Friday, May 21, 2010

'Cool' Millet rolls with a curried tofu filling - checking out a new whole grain

Millet is also known as Ragi or as NachNi in Marathi. My introduction to this grain has been limited to nachNi papads which I may have eaten more than 10 years ago. The NachNi bhakri( thick pan bread or roti) is popular in Mahrashtra, but I have never had the opportunity to sample it before. There was a packet of 'NachNi Satva' lying around in my freezer for a very long time. On searching around I found out that this is eaten in an oatmeal kind of fashion, mixed with either hot water or yogurt, fruits etc. But I was craving something savoury and sumptuous, especially after a few hours spent reading food blogs.

Browsing food blogs somehow always leaves me exhausted. I think it may be because I don't know where to stop :). Its like a roller coaster ride where you drool, salivate, feel hunger pangs, energized to get up and make something exotic and then gradually only the hunger pangs remain, and you just feel like taking a nap. I think its the same with Food Network. Watching Food tv for just half an hour can motivate you to cook something nice, but a 3-4 hour marathon takes you through a wide spectrum of cuisines and dishes and leaves you totally muddled. This is something I have done and experienced scores of times. I also came up with another theory which is not substantiated by anyone, and I have no idea if there is any science behind it. I think watching food tv all the time can maybe mess with your digestion, 'coz maybe thinking of food, drooling a lot, generates or stimulates your intestinal juices, enzymes and what not, and could interfere with the normal routine work or background processing that our body needs to do. I know it sounds quite laughworthy, but hey, maybe there Is some mind-stomach connection triggered by this?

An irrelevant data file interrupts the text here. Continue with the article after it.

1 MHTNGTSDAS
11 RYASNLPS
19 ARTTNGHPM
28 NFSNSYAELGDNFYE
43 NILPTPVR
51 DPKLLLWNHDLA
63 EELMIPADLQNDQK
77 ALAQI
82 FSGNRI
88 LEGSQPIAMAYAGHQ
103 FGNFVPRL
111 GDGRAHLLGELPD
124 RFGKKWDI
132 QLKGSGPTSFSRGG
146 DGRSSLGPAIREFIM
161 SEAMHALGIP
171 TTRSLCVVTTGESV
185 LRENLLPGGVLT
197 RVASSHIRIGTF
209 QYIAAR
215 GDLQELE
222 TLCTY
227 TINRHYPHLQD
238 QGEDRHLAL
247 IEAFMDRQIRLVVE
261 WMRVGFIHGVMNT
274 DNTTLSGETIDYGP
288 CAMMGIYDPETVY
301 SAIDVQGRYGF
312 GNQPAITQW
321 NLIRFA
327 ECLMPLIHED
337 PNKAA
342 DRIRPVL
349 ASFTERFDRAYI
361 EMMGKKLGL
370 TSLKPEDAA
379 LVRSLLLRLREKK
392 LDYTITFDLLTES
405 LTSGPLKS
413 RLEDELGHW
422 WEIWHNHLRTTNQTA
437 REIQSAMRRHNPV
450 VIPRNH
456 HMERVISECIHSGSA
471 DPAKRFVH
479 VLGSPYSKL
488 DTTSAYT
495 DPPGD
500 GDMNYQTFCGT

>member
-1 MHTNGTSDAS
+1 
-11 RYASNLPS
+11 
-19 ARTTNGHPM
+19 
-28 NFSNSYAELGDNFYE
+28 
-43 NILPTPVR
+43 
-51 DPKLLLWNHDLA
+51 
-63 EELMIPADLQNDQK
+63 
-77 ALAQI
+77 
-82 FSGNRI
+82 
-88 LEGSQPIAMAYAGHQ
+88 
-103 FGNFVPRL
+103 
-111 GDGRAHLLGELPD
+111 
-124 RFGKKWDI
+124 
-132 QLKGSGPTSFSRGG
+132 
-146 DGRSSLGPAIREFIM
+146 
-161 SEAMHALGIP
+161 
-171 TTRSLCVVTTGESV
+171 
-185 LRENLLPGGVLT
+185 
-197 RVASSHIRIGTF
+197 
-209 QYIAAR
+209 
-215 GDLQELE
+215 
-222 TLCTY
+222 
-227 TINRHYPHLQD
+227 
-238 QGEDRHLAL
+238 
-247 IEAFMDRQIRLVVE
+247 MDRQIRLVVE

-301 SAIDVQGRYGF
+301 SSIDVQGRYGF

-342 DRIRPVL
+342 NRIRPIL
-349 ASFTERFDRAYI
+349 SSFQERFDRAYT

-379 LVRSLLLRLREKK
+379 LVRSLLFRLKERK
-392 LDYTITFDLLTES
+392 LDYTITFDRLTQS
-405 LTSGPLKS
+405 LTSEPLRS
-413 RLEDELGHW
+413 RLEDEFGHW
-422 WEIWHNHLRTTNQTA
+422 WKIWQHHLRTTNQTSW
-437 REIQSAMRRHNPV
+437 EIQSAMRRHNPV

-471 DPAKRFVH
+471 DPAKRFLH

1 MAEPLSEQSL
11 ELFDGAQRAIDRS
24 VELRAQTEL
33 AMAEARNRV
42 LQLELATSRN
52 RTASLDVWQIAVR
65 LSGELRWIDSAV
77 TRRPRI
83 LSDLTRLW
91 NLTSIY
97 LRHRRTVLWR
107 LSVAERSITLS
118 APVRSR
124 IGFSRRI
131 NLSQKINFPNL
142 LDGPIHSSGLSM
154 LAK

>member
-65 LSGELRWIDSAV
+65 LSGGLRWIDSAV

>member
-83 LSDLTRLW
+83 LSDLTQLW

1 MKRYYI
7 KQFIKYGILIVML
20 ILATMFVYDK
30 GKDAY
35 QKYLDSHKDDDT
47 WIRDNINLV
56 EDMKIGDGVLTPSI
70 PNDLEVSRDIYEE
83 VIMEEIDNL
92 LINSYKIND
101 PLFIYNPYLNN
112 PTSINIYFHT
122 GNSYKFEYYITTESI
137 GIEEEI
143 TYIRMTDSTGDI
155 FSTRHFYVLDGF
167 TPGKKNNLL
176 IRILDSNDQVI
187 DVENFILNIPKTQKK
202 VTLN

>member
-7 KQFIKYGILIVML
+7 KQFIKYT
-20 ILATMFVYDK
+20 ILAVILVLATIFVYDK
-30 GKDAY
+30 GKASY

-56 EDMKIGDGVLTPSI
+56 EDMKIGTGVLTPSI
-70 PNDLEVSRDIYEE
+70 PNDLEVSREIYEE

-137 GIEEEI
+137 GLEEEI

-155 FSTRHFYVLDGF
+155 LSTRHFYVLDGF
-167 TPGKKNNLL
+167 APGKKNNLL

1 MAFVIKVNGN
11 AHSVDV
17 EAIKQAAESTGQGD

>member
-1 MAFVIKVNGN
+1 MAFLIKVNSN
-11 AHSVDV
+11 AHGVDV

So anyhoo, I was determined to capitalize on my burst of energy to use some long standing tofu and make a great afternoon snack. The afternoon or evening snack has revered place in our family. Breakfast can be toast or cereal or smoothies, but the evening snack is what awaits you when you come home from work or school, and its what motivates you to tackle the traffic and fumes on your way home. Most Indians do not eat dinner at 6 or 7 - they generally have some snack after they come home, and dinner time is 8, 9 or even later for some people. There is always great anticipation about what you will get to eat after you come home, and as a child I was fortunate to be always greeted with something hot and fresh and aromatic every evening.

The 'cool' in the title is not self being narcissistic(spelling?), but a hint at another ingredient - cucumber - Summery and cool and fresh! I found some grated cucumber in the fridge that had also let out a lot of juice, and so it made it into the pot. This was my way of bringing the taste of another favourite family recipe ( kakdi che thalipeeth or cucumber pancakes) into these rolls. There are a lot of different spices or herbs used in both the outer crepes or rolls or dosas or dhirdis - whatever you call them, and the tofu filling, but you could just stick to something as simple as salt and pepper. I think I may do that next time if I want any one spice to shine through. I used saunf, ajwain and little curry powder to season the tofu filling, a somewhat odd combination but something 'different'. The cucumber added its own distinctive taste to the batter which was complemented by a dash of cayenne and cumin. You can make the stuffing beforehand, and also the crepes ahead of time and assemble it last minute. These rolls can be eaten at room temperatur, hot or cold, and they will taste just as great. The detailed recipe is as follows -